Moody's decision to downgrade Turkey's sovereign credit rating despite positive economic indicators raises doubts on the agency's neutrality, Treasury and Finance Ministry said on early Saturday.
"Credit rating agency Moody's decision to downgrade Turkey's credit rating conflicts with the fundamental indicators of Turkish economy and casts shadow over the neutrality and objectivity of the agency's ratings," the ministry said in a statement on Twitter.
Moody's cut Turkey's credit rating further on Friday, saying the risk of a balance of payments crisis continued to rise, and with it the risk of a government default.
Moody's downgraded the long-term debt rating to B1 from Ba3 and maintained a negative outlook. It cut the rating to Ba3 from Ba2 in August last year.
Although the country had a "large, diverse economy" and government debt was low, Moody's said this was outweighed increasingly by "continued erosion in institutional strength and policy effectiveness on investor confidence."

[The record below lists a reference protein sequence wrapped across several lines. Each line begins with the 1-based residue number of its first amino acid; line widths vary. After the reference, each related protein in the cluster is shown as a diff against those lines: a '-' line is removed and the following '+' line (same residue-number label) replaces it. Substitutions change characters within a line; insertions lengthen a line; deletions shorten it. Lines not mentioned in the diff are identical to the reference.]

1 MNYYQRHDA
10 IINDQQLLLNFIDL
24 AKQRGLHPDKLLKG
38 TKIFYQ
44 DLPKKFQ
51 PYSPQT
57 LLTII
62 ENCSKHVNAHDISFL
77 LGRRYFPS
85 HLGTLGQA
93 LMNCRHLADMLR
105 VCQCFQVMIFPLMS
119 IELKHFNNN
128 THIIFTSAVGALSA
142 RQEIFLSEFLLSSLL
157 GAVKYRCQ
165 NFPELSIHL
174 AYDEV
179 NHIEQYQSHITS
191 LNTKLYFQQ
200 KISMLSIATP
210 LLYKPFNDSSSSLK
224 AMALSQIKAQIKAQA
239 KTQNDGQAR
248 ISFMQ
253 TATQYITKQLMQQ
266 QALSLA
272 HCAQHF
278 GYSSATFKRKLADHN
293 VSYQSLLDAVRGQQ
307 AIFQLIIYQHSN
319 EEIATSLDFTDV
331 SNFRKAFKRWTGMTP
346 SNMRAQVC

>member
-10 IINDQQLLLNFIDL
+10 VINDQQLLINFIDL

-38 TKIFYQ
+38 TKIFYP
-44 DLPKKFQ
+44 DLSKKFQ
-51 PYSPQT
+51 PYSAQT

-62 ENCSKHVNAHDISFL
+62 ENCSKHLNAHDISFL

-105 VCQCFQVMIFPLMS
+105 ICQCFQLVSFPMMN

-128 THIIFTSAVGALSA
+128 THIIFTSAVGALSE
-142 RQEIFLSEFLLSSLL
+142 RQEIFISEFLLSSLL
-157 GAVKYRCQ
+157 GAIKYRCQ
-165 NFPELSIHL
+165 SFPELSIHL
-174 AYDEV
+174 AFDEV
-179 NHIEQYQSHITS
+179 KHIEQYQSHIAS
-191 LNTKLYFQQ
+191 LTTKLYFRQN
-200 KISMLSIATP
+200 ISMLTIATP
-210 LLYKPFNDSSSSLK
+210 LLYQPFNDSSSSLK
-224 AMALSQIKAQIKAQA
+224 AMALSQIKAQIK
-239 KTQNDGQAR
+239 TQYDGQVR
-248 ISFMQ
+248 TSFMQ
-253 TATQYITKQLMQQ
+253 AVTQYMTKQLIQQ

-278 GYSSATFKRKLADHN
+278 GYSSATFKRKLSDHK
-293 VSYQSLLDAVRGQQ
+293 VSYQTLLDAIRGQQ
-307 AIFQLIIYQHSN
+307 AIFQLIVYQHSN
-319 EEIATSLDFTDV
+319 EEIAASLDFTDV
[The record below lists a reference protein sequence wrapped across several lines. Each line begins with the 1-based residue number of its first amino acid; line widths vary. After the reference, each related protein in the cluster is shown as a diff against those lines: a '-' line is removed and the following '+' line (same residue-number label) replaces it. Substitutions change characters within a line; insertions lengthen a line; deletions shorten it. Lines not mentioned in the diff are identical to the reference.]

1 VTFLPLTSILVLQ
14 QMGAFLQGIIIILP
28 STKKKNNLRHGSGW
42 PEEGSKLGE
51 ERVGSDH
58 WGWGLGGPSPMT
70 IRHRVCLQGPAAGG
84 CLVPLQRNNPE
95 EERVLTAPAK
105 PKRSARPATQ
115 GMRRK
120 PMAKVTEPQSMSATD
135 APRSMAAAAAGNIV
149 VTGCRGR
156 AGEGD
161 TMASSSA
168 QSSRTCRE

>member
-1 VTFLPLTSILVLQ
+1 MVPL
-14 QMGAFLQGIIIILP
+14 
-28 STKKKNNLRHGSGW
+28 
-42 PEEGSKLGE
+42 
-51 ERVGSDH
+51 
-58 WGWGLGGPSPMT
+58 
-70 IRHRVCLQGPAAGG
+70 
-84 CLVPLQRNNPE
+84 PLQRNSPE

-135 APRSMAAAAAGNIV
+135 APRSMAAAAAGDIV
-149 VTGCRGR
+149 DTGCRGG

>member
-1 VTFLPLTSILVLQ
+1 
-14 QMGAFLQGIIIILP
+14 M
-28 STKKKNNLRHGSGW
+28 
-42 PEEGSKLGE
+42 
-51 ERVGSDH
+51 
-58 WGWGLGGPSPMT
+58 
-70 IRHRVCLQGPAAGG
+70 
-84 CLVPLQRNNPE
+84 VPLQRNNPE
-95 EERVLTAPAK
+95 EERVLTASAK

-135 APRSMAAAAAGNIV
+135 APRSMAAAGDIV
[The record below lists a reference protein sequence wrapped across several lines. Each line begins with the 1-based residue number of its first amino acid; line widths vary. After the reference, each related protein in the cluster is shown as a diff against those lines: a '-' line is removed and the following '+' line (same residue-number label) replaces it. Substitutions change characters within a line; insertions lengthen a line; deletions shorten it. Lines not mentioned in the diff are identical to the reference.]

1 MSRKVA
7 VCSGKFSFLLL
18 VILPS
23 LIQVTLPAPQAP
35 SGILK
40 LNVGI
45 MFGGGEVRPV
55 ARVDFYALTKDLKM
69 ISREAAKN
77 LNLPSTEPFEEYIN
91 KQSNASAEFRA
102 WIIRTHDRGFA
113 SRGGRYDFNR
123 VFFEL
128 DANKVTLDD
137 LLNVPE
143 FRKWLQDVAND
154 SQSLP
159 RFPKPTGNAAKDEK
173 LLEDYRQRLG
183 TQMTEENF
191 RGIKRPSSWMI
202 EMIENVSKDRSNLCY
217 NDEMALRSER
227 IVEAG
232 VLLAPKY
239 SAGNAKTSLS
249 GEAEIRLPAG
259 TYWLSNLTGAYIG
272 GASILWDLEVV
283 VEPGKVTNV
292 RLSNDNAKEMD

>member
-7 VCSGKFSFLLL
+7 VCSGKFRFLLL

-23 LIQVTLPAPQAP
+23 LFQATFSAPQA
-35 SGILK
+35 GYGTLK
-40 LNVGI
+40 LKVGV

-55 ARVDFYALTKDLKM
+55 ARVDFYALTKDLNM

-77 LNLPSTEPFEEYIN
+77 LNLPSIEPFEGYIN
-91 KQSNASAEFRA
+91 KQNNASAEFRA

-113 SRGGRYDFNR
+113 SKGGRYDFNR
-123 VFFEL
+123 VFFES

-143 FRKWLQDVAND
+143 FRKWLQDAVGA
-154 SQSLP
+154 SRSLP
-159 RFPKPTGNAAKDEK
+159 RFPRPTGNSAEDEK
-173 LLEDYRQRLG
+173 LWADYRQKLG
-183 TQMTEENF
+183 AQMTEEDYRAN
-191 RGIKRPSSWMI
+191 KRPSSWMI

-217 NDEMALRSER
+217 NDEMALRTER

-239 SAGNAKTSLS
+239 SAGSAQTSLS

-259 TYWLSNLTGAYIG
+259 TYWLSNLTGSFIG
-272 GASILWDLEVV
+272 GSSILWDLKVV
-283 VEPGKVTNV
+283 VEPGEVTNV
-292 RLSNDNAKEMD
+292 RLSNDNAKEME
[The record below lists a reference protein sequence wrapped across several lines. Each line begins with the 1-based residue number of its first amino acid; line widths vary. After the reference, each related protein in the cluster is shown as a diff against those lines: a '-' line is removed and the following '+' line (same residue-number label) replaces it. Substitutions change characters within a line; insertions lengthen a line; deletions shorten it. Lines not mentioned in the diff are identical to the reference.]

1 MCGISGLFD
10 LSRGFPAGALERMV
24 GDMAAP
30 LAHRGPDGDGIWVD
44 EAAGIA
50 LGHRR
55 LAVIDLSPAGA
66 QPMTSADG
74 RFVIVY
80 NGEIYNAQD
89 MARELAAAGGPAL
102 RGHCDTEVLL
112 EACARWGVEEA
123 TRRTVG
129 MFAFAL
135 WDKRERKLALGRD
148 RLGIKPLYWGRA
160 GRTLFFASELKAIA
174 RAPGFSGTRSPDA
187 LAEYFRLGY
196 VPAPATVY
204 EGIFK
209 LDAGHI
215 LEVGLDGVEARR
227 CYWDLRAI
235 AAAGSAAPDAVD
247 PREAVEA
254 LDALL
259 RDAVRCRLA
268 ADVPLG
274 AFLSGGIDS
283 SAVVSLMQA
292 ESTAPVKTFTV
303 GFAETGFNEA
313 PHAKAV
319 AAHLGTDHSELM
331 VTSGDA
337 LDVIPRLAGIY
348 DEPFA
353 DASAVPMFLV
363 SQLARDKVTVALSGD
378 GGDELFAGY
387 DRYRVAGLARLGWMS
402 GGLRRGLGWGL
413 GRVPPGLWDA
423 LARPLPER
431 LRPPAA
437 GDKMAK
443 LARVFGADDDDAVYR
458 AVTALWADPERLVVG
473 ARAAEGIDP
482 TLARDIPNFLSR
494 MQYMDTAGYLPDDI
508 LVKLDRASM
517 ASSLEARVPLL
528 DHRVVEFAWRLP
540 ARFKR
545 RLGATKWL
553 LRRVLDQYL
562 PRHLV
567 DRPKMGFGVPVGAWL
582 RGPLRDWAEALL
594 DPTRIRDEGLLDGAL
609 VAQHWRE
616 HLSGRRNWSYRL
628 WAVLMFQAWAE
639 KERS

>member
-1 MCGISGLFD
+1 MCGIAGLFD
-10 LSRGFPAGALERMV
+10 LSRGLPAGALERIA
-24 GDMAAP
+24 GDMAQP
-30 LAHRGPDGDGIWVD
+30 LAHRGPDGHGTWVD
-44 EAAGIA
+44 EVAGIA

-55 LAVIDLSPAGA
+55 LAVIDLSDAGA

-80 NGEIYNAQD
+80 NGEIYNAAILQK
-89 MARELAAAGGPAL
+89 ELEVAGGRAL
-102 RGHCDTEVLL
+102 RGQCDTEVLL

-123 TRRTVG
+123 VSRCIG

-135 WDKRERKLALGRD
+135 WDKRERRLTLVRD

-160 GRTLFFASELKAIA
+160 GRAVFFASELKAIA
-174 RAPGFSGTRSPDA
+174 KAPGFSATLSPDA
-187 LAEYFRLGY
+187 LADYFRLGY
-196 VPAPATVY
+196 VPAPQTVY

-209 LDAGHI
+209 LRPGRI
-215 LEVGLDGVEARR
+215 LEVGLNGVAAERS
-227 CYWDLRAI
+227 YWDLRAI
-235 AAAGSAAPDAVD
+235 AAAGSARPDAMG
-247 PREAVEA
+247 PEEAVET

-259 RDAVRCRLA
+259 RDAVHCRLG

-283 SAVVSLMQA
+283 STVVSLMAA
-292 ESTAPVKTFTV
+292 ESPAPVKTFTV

Moody's downgraded Turkey's credit rating due to the country's debt being 2.6 times its reserves, but the same agency rated other developing countries with worse ratios with higher grades, the statement said.
The statement listed developments in Turkey's economy that showed a clear sign of recovery, including completion of recapitalization of state lenders, the downward trend in inflation, and increase in tourism income.
It said the agency also "unfairly" criticized independence of institutions and free market in Turkey.
"Turkey's main economic policy since 2003 have been to follow free market principles under any circumstances. Floating exchange rates, free capital flows and to incentivize ventures are situated at the center of Turkey's economic policies and any moves on the contrary will be out of the question, neither today, nor tomorrow," the statement said.